Grilled Mango Salad with Aji Mirasol Bacon Dressing

Fresh ripe mangoes, avocados and an aji mirasol-infused balsamic bacon dressing over watercress and field greens..

Grilled Mango Salad with Hot Bacon Dressing

Grilled Mango Salad with Hot Bacon Dressing

Wash and dry field greens, watercress and fresh herbs.  Refrigerate until ready to use.

Fry cubes of uncured, pastured bacon and chopped red onions until crisp.  Using a slotted spoon, transfer to paper towels to drain.  Pour off all but 1 tablespoon of fat.

Add white balsamic vinegar and 1 small aji mirasol pepper (mild chile and apricot-like flavor) and simmer until thickened, about 15 minutes.  Adjust sharpness with a spoonful of raw honey, but don’t make it particularly sweet.  Add the bacon and onions and keep warm.

Split and score a ripe mango.  Push up from the bottom so that the sections pull apart, dress with coconut oil (unctuous and high-heat stable) and season with sea salt and freshly-ground pepper.

Grill the mango halves flesh side down until caramelized, about 5 minutes depending on heat source.

Arrange warm grilled mango over crisp greens. Dress with hot bacon dressing and garnish with avocado slices and quartered grape tomatoes.


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Healing Tomato Curry

Tomato curry is one of the most delicious and nutritionally powerful healing dishes around.  Start with homegrown tomatoes, just-dug onions, coriander leaves, garlic and red chili pepper..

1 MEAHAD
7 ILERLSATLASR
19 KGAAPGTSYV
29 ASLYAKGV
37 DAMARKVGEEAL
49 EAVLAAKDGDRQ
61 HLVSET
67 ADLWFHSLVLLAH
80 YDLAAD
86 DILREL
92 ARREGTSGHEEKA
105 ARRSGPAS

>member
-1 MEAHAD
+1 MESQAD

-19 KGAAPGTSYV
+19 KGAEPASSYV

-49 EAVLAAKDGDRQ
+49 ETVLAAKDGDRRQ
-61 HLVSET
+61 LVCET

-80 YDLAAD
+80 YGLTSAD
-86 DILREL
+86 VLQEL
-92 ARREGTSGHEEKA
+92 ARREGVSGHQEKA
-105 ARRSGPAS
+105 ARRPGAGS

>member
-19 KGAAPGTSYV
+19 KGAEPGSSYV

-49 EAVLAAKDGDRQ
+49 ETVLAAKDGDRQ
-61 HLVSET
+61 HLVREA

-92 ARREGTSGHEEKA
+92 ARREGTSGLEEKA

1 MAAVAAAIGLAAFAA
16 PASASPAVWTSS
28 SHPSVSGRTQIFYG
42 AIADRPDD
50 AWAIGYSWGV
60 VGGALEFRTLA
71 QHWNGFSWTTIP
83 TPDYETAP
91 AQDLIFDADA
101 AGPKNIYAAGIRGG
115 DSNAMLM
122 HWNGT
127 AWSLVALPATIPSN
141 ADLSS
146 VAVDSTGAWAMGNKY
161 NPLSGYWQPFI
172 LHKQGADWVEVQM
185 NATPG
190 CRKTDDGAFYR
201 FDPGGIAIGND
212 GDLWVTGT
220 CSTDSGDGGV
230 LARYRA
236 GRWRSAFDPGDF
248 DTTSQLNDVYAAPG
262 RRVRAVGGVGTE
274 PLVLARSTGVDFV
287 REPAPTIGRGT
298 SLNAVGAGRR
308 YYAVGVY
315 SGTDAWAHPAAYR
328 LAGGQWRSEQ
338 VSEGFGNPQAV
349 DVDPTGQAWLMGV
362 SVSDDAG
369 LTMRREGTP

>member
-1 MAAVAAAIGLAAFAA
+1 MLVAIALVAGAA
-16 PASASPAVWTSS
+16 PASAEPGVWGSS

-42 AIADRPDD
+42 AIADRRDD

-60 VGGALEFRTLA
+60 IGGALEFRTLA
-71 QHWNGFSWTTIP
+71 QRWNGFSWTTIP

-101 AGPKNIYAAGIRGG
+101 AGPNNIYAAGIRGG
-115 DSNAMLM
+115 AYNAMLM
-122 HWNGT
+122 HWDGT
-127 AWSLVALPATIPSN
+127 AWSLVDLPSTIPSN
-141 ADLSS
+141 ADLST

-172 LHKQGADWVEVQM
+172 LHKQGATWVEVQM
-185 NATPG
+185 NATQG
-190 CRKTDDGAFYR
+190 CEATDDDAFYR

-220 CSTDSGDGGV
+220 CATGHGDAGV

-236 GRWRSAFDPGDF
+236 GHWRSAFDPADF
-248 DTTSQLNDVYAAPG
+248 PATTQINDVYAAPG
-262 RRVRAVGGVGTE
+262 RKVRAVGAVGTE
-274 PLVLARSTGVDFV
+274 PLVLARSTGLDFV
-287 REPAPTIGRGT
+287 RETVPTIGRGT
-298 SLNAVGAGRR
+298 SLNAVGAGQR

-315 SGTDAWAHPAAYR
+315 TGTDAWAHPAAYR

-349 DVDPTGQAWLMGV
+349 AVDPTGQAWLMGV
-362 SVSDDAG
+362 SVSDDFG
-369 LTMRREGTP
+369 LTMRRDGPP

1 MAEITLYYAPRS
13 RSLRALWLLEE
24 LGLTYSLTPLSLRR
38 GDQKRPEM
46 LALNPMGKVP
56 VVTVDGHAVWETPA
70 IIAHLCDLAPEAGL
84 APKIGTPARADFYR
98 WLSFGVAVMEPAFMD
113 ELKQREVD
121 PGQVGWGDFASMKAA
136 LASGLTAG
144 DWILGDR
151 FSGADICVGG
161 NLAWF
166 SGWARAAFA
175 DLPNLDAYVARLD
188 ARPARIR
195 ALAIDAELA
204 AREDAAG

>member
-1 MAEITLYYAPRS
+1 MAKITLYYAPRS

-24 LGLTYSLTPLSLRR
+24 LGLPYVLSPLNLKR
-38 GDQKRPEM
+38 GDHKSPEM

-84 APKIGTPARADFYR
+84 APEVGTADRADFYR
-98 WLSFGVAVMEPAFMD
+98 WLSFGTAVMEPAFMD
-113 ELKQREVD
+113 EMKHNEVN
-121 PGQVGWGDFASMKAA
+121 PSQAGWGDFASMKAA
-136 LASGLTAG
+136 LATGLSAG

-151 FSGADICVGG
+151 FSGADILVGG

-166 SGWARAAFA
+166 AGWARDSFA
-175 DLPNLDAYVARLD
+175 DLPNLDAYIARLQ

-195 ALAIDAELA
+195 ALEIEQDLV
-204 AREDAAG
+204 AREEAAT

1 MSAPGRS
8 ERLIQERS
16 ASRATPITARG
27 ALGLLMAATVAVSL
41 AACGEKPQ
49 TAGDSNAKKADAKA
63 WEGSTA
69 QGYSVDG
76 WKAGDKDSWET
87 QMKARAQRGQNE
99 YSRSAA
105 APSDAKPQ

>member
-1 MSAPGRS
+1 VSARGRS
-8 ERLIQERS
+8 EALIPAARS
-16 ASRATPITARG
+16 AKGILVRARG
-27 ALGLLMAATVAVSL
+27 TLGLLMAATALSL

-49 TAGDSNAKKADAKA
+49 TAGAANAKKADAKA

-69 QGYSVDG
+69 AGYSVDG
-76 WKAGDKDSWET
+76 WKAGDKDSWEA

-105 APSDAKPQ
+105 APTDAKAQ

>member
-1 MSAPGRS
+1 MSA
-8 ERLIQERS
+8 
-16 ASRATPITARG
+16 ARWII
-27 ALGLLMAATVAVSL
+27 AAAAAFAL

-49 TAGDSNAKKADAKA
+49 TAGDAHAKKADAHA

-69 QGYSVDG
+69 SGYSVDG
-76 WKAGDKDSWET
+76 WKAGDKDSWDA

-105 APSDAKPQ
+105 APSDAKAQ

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Peel, seed and chop just-picked tomatoes and set aside.

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Turmeric (Curcuma longa)

Cook jasmine, aged basmati, or long-grain brown rice in bone broth, vegetable stock or filtered water with a spoonful of turmeric and another of black pepper.  The piperine in the pepper increases the bioavailability of the anti-inflammatory, antioxidant, and anti-cancer properties of the turmeric.

Toast whole cardamom, cinnamon, cumin, fenugreek, mustard and coriander seeds in a dry skillet until fragrant, about 5-10 minutes.

Add 1 tablespoon of raw, organic coconut oil to the pan and sauté the chopped garlic, slivered raw almonds, raisins, chopped curry leaves and chili pepper until soft, about 5 minutes.

Add reserved tomatoes, ginger, slivered onions and chopped coriander leaves and heat through, about 5 minutes.

Spoon tomato mixture over rice and garnish with yoghurt sprinkled with curry powder.

Curried Lamb with Peas and Lentils

Trim any excess fat and cut leftover roast lamb into bite sized pieces. Toast cardamom, coriander, mustard seeds and bay in coconut oil until the seeds begin to pop out of the pan.  Add the cubed lamb and continue to cook until meat is nicely browned.

Transfer the lamb to a dutch oven, adding enough stock and tomato puree to cover the meat. Cover and simmer about 1 and 1/2 hours. Add black gram lentils, peas, tomatoes, ginger, chili powder, curry powder and cilantro, and simmer another 1/2 hour.

Heat a naan on a skillet and serve with lamb and yoghurt or sour cream.